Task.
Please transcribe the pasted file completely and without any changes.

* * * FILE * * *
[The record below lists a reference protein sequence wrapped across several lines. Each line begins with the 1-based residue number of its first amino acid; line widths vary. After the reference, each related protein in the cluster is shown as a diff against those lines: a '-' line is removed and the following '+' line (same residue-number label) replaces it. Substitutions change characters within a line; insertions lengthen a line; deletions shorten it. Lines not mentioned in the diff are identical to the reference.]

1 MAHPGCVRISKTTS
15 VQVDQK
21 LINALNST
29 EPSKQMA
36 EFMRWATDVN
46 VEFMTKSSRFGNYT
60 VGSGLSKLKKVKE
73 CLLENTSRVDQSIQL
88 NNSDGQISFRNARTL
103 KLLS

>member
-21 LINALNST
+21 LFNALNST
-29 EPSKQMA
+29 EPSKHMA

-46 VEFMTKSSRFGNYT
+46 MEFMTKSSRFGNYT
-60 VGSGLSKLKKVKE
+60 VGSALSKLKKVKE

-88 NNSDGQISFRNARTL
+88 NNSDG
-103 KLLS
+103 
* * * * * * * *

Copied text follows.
[The record below lists a reference protein sequence wrapped across several lines. Each line begins with the 1-based residue number of its first amino acid; line widths vary. After the reference, each related protein in the cluster is shown as a diff against those lines: a '-' line is removed and the following '+' line (same residue-number label) replaces it. Substitutions change characters within a line; insertions lengthen a line; deletions shorten it. Lines not mentioned in the diff are identical to the reference.]

1 MAHPGCVRISKTTS
15 VQVDQK
21 LINALNST
29 EPSKQMA
36 EFMRWATDVN
46 VEFMTKSSRFGNYT
60 VGSGLSKLKKVKE
73 CLLENTSRVDQSIQL
88 NNSDGQISFRNARTL
103 KLLS

>member
-21 LINALNST
+21 LFNALNST
-29 EPSKQMA
+29 EPSKHMA

-46 VEFMTKSSRFGNYT
+46 MEFMTKSSRFGNYT
-60 VGSGLSKLKKVKE
+60 VGSALSKLKKVKE

-88 NNSDGQISFRNARTL
+88 NNSDG
-103 KLLS
+103 